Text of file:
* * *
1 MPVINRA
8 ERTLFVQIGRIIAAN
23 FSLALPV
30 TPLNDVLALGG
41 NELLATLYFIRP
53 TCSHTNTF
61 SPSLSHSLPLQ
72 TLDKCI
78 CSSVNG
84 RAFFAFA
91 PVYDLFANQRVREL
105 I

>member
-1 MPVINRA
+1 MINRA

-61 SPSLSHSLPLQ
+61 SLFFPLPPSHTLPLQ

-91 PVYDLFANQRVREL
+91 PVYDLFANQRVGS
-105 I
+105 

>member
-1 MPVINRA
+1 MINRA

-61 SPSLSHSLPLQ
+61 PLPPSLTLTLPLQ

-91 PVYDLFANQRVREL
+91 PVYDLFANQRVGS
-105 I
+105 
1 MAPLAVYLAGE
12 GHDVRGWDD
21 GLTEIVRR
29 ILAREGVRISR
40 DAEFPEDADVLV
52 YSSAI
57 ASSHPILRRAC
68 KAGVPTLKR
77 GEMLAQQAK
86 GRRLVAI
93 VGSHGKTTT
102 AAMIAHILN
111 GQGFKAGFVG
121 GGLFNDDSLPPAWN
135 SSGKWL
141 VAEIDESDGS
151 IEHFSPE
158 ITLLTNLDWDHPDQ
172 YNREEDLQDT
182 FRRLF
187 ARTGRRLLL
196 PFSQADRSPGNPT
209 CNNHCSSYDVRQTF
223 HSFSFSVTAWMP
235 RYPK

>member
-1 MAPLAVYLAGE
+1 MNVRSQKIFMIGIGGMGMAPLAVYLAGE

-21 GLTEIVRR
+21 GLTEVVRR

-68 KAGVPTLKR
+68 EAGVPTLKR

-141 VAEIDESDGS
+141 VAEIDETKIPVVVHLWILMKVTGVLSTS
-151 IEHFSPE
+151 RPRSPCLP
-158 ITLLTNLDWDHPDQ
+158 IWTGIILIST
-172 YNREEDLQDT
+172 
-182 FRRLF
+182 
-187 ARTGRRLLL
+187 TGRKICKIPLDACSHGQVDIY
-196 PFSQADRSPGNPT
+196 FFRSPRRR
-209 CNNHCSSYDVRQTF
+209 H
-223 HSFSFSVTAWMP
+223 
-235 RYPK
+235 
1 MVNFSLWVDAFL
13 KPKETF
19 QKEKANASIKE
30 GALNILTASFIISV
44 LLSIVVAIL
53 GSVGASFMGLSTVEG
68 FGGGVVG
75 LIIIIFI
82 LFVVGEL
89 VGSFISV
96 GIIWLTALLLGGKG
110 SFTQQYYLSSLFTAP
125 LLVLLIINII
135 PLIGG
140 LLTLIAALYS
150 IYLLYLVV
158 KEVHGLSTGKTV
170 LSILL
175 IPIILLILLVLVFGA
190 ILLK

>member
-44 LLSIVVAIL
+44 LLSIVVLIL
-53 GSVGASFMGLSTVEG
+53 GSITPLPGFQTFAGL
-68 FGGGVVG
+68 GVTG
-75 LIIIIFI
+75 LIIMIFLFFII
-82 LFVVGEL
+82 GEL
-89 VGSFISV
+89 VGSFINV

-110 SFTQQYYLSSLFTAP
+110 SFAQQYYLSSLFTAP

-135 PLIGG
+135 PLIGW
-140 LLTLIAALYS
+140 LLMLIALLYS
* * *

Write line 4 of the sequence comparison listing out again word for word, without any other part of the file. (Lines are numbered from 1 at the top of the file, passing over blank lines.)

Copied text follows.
30 TPLNDVLALGG